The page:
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Science News | Science Current Events | Brightsurf | August 20, 2019


Selfie versus posie
If you lose sleep over the number of likes on your Instagram account, new WSU research suggests you might want to think twice before posting that selfie.
Physicists use light flashes to discover, control new quantum states of matter
Jigang Wang and the members of his research group are developing new tools and techniques to access new states of matter hidden within superconducting and other complex materials.
Kidney transplants covered by Medicaid increased in states after Medicaid expansion
Medicaid expansion has helped more young, low-income adults with advanced kidney disease to avoid the costs and poor quality-of-life associated with dialysis, reports a study from researchers at Drexel University College of Medicine and the Dornsife School of Public Health at Drexel.
Novel combination of drugs may overcome drug-resistant cancer cells
A new study led by investigators from Brigham and Women's Hospital suggests that a combination of three drugs, including a new class of glucose-6-phosphate dehydrogenase inhibitors, could overcome cross-therapy resistance.
Wave climate projections predict risks to Aussie coastlines
A team of researchers led by Griffith University has mapped out how much waves are likely to change around the globe under climate change and found that if we can limit warming to 2 degrees, signals of wave climate change are likely to stay within the range of natural climate variability.
Laser printing technology: Creating the perfect bioprinter
Scientists from Russia, China, and the US have drawn the attention of the scientific community to one of the newest and most promising areas in bioprinting -- laser-induced forward transfer (LIFT).
Vehicle exhaust pollutants linked to near doubling in risk of common eye condition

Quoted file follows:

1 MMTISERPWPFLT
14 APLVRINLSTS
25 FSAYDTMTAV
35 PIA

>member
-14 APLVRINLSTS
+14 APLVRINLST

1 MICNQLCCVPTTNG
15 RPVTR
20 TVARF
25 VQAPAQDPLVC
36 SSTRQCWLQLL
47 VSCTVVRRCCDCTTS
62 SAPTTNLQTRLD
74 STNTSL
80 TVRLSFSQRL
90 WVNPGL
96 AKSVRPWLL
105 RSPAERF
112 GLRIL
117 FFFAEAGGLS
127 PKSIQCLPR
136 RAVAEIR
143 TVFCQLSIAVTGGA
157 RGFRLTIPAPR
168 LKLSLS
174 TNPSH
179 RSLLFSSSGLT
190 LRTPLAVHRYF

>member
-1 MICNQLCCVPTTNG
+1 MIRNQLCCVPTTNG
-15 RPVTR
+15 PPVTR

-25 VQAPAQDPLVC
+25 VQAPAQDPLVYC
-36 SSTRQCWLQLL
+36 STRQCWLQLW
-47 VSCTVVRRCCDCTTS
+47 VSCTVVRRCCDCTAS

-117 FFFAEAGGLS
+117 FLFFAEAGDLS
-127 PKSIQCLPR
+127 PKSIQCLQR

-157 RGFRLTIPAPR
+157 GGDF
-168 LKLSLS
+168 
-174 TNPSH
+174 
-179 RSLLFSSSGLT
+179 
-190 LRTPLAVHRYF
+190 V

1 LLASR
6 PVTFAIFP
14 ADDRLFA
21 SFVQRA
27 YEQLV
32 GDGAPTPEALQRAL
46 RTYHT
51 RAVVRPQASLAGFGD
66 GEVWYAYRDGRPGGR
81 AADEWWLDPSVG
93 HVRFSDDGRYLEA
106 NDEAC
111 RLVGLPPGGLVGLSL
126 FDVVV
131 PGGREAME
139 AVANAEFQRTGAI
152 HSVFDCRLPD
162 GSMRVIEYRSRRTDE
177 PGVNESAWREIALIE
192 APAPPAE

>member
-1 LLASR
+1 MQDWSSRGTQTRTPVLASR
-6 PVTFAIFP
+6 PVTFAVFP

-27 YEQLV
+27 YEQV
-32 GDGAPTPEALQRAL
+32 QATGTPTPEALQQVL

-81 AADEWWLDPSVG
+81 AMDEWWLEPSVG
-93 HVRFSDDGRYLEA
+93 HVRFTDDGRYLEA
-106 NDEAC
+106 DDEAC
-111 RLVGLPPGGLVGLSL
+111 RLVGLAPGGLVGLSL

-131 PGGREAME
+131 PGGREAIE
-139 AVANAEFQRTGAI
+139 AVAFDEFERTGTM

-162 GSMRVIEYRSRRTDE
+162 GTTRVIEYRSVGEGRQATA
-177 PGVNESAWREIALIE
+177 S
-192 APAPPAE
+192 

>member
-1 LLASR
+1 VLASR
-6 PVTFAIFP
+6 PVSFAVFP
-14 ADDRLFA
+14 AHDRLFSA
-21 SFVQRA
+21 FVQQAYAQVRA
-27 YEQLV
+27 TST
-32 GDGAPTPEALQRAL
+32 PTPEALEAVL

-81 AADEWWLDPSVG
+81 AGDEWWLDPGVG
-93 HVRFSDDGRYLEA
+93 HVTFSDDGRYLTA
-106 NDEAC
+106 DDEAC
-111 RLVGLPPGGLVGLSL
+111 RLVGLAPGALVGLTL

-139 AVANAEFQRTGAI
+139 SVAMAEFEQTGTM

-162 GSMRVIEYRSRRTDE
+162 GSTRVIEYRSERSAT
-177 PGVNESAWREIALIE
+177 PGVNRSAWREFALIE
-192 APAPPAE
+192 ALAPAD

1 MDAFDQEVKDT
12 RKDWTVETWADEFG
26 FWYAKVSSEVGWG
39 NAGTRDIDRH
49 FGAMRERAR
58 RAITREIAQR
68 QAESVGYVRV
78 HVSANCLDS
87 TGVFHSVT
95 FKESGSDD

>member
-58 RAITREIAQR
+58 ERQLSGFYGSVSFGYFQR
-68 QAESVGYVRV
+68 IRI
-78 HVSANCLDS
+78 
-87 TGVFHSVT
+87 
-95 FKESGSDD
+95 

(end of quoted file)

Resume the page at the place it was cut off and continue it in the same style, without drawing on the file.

Long term exposure to pollutants from vehicle exhaust is linked to a heightened risk of the common eye condition age-related macular degeneration, or AMD for short, suggests research published online in the Journal of Investigative Medicine.
Amazon rainforest absorbing less carbon than expected
An international team of scientists, including climate scientists from Lawrence Berkeley National Laboratory, found that accounting for phosphorus-deficient soils reduced projected carbon dioxide uptake by an average of 50% in the Amazon, compared to current estimates based on previous climate models that did not take into account phosphorus deficiency.
Enabling longer space missions
The Hall thruster is a propulsion system that is often used by spacecraft enaged in longer missions.
Ammonia for fuel cells
Researchers at the University of Delaware have identified ammonia as a source for engineering fuel cells that can provide a cheap and powerful source for fueling cars, trucks and buses with a reduced carbon footprint.
Engineers make transistors and electronic devices entirely from thread
A team of Tufts University engineers has developed a transistor made from linen thread, enabling them to create electronic devices made entirely of thin threads that could be woven into fabric, worn on the skin, or even (theoretically) implanted surgically for diagnostic monitoring.
New protein spin labelling technique
University of Konstanz researchers develop a new site-directed spin labelling approach based on genetically encoded noncanonical amino acids amenable to Diels-Alder chemistry as well as a new spin label, PaNDA.
OHIO receives $1.7 million grant to study potential treatment for skin cancer
The National Institute of Environmental Health Sciences has awarded Ohio University scientists Shiyong Wu and Lingying Tong a five-year $1.7 million grant to advance research on a potential prevention and treatment for non-melanoma skin cancers.
A new path to cancer therapy: developing simultaneous multiplexed gene editing technology
Dr. Mihue Jang's group at the Korea Institute of Science and Technology(KIST) announced that they have developed a new gene editing system that could be used for anticancer immunotherapy through the simultaneous suppression of proteins that interfere with the immune system expressed on the surface of lymphoma cells and activation of cytotoxic T lymphocyte, based on the results of joint research conducted with Prof.
Doctors tell parents too late that their child is near death, survey suggests
Doctors tell parents too late that their child is near death, suggest the results of a small survey, published online in the journal BMJ Supportive & Palliative Care.